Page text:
Mir 'Imad al-Hassani al-Husayni is amongst the most famous of the nasta'liq calligraphers of the Safavid period. He was born around the year AH 961/1553-54 AD in Qazwin, the capital of Safavid Iran. He later moved to Tabriz where he was apprenticed to the master Muhammad Husayn Tabrizi, moving back to the capital on completion of his studies in AH 981/1573-74 AD. He became an itinerant craftsman, as was the custom among his profession, accepting commissions as he moved from one town to the next. Later in life he set out for the Hajj and remained in the region for several years, working in Aleppo before returning to Iran in AH 1005/1596-97 AD. His great rival as court calligrapher, 'Ali Reza-i Abbassi, gradually replaced him in the Shah's favour and, in the increasingly extreme Shi'ite environment of the court of Shah 'Abbas, he was accused of Sufism and Sunnism. He was murdered in AH 1024/1615 AD by an agent of the Shah. His recorded works are dated between AH 972/1564-65 AD and AH 1024/1615-16 AD (Mehdi Bayani, Ahval wa Asar-e Khosh-Nevisan, Vol. II, Tehran, 1346 sh., pp.518-38).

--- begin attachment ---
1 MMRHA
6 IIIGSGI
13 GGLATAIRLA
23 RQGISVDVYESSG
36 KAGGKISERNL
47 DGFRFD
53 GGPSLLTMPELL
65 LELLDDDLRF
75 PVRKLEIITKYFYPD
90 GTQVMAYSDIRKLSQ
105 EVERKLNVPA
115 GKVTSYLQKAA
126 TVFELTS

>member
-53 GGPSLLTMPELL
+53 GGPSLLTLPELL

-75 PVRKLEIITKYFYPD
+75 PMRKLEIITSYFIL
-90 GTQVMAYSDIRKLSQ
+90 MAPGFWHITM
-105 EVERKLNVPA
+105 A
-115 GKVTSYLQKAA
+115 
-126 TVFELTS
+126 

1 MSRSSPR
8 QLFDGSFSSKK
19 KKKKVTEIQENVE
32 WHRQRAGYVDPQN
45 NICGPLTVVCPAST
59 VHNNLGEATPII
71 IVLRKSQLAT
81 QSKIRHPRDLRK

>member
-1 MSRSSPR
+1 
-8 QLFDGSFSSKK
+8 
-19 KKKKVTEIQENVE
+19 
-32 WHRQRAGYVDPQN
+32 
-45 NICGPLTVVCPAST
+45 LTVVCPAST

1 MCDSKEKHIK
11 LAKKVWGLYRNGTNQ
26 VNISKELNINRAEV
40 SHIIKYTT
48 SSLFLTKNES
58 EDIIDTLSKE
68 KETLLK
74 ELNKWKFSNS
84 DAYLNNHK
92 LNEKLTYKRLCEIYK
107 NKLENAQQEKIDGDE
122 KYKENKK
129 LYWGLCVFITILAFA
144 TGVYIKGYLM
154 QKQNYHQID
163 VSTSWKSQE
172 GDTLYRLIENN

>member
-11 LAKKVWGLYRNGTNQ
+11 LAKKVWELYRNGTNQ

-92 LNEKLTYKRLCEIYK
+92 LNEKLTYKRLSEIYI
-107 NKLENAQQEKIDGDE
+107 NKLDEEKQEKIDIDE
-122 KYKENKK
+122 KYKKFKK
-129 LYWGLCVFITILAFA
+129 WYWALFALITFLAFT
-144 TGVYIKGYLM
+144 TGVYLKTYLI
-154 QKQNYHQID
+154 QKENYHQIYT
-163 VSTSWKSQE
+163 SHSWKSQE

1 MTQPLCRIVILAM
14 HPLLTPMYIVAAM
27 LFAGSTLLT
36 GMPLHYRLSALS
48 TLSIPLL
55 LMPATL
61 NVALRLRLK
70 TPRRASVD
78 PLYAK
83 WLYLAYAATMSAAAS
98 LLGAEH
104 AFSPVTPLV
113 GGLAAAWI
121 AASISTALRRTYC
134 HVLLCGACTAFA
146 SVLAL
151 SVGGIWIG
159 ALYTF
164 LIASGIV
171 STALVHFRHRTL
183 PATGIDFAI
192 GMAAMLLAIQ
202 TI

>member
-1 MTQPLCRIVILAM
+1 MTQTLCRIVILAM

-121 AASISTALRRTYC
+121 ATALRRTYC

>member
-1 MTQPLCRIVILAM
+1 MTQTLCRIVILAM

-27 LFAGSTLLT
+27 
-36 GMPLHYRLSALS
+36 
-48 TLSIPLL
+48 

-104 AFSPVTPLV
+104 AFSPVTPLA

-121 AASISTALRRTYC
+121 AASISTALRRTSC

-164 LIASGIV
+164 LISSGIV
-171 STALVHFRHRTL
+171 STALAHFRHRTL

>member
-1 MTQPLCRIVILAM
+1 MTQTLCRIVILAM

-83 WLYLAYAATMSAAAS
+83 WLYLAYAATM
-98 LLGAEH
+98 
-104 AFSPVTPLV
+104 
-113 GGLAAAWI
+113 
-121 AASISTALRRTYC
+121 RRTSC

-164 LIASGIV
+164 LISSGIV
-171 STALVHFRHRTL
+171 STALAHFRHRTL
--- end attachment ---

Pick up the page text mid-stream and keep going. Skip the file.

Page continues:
Another calligraphic panel by 'Imad al-Hassani, that was also executed in découpé was sold in these Rooms, 11 April 2000, lot 62.